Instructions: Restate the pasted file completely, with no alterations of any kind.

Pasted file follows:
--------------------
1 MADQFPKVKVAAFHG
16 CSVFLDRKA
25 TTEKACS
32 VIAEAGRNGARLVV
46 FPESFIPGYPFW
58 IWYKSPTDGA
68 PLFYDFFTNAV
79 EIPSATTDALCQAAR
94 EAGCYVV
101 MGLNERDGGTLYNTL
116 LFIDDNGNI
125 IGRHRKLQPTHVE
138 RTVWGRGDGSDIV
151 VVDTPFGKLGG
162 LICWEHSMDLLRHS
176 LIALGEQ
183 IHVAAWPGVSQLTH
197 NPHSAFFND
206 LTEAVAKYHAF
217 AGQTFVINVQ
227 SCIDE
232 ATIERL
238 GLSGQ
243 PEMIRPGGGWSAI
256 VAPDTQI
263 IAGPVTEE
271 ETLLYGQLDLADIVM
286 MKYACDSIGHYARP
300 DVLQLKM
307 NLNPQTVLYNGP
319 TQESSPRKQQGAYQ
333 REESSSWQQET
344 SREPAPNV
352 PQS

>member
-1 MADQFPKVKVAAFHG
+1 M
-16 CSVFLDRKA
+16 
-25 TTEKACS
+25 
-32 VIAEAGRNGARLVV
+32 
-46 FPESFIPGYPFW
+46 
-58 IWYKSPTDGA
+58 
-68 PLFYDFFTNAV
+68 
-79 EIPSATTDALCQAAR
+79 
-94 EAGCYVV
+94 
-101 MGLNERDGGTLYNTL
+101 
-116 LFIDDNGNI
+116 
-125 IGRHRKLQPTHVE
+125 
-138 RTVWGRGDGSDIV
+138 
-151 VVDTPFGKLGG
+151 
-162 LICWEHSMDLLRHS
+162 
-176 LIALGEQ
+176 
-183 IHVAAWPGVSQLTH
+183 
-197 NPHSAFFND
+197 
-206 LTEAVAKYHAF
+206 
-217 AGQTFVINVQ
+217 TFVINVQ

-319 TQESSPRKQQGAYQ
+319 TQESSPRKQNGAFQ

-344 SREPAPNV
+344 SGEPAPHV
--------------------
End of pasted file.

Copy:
1 MADQFPKVKVAAFHG
16 CSVFLDRKA
25 TTEKACS
32 VIAEAGRNGARLVV
46 FPESFIPGYPFW
58 IWYKSPTDGA
68 PLFYDFFTNAV
79 EIPSATTDALCQAAR
94 EAGCYVV
101 MGLNERDGGTLYNTL
116 LFIDDNGNI
125 IGRHRKLQPTHVE
138 RTVWGRGDGSDIV
151 VVDTPFGKLGG
162 LICWEHSMDLLRHS
176 LIALGEQ
183 IHVAAWPGVSQLTH
197 NPHSAFFND
206 LTEAVAKYHAF
217 AGQTFVINVQ
227 SCIDE
232 ATIERL
238 GLSGQ
243 PEMIRPGGGWSAI
256 VAPDTQI
263 IAGPVTEE
271 ETLLYGQLDLADIVM
286 MKYACDSIGHYARP
300 DVLQLKM
307 NLNPQTVLYNGP
319 TQESSPRKQQGAYQ
333 REESSSWQQET
344 SREPAPNV
352 PQS

>member
-1 MADQFPKVKVAAFHG
+1 M
-16 CSVFLDRKA
+16 
-25 TTEKACS
+25 
-32 VIAEAGRNGARLVV
+32 
-46 FPESFIPGYPFW
+46 
-58 IWYKSPTDGA
+58 
-68 PLFYDFFTNAV
+68 
-79 EIPSATTDALCQAAR
+79 
-94 EAGCYVV
+94 
-101 MGLNERDGGTLYNTL
+101 
-116 LFIDDNGNI
+116 
-125 IGRHRKLQPTHVE
+125 
-138 RTVWGRGDGSDIV
+138 
-151 VVDTPFGKLGG
+151 
-162 LICWEHSMDLLRHS
+162 
-176 LIALGEQ
+176 
-183 IHVAAWPGVSQLTH
+183 
-197 NPHSAFFND
+197 
-206 LTEAVAKYHAF
+206 
-217 AGQTFVINVQ
+217 TFVINVQ

-319 TQESSPRKQQGAYQ
+319 TQESSPRKQNGAFQ

-344 SREPAPNV
+344 SGEPAPHV